3. (Optional) If you have great upper-body endurance, move your hands an inch or two up and out to the sides, so that your upper body is also in a bit of an x position. (Note that a small change in position here equates to a big difference in difficulty level.)
  4. Hold as long as possible. If you can go over two minutes, spread your hands and feet wider next time.

4. Pike Push-Up

The pike push-up is a push-up variant that works your shoulders more than your chest by working at a steep incline. It’s your go-to shoulder exercise when no equipment is available.

How to do a pike push-up

  1. Get into a standard push-up position.
  2. (Optional) Place a pair of foam blocks under your hands so your head can go below the level of your hands.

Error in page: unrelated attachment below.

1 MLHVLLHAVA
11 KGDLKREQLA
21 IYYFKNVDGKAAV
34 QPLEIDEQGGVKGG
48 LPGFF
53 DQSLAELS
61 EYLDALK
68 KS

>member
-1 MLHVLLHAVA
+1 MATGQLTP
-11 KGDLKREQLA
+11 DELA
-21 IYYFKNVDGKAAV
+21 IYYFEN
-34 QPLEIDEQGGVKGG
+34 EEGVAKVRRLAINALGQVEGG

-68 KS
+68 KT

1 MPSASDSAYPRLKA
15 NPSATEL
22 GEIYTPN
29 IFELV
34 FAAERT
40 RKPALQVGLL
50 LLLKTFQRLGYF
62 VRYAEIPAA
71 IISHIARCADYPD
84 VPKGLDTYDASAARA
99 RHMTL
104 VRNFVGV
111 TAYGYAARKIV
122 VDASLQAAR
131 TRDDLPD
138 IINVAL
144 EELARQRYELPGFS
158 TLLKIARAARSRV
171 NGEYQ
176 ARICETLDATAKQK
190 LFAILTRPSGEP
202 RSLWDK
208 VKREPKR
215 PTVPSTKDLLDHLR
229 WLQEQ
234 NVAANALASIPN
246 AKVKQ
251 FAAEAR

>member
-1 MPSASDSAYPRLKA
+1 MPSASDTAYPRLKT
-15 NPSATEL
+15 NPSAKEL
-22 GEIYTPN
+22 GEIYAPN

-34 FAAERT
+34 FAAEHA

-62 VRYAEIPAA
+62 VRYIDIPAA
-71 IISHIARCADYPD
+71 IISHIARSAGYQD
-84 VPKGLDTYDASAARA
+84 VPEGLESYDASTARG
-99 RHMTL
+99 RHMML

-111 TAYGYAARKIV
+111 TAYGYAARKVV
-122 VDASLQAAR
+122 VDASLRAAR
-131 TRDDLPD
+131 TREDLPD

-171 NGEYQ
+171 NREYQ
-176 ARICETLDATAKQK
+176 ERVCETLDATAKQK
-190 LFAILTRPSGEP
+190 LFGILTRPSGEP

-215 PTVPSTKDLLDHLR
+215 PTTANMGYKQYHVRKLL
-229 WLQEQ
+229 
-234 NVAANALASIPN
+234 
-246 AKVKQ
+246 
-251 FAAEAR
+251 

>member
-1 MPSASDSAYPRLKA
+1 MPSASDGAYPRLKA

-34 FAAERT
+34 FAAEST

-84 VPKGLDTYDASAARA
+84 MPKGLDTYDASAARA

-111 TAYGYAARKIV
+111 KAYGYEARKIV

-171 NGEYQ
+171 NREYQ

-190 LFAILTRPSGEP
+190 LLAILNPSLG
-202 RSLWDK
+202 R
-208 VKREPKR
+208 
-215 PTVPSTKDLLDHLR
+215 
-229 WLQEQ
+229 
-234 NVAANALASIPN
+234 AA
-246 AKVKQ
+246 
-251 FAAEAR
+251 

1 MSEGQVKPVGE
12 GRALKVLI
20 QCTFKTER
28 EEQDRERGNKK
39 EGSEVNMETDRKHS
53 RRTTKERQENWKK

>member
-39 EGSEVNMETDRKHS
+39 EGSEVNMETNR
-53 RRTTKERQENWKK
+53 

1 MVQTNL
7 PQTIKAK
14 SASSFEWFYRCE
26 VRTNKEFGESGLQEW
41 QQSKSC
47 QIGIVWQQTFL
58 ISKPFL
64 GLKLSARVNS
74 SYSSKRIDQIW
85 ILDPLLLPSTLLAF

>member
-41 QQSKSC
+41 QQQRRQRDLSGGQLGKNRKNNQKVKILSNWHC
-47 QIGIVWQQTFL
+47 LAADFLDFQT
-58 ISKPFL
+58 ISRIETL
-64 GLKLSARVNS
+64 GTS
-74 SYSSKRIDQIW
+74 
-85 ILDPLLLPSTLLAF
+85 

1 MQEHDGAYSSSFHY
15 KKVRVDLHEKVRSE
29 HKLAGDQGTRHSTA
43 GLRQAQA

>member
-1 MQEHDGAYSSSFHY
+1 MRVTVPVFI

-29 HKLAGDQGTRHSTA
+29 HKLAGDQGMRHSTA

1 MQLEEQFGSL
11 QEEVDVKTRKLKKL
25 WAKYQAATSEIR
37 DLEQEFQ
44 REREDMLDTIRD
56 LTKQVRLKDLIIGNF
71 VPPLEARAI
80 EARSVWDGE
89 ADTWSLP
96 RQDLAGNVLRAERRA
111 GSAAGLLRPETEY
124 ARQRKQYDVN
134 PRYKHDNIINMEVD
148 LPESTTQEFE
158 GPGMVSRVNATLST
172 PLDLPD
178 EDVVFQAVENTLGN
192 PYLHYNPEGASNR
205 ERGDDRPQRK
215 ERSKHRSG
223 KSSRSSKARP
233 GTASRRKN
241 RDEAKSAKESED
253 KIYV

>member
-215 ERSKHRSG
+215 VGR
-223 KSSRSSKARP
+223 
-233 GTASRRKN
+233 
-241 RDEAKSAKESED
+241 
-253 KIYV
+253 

3. Scoot your feet toward your hands, pushing your butt up into the air.
  4. Slowly lower your head to the floor, then push back up.

5. Plank Up-Down

Front planks come in two slightly different variations: the hand plank and the forearm plank. Both provide fairly similar workouts, with the difference being that arm planks work the arms more, while forearm planks are harder on your quads and abs.

Both get fairly easy after a while, however, and only work the front of your abs.  The plank up-down provides a harder, iso-lateral workout by having you transition constantly between the two.

How to do a plank up-down

  1. Get into a standard hand plank position.
  2. Rest your left forearm on the floor, then your right forearm, so you’re not in a forearm plank.
  3. Hold for three seconds.
  4. Place your left hand on the floor, then your right hand, so you’re now in a hand plank position.
  5. Hold for three seconds.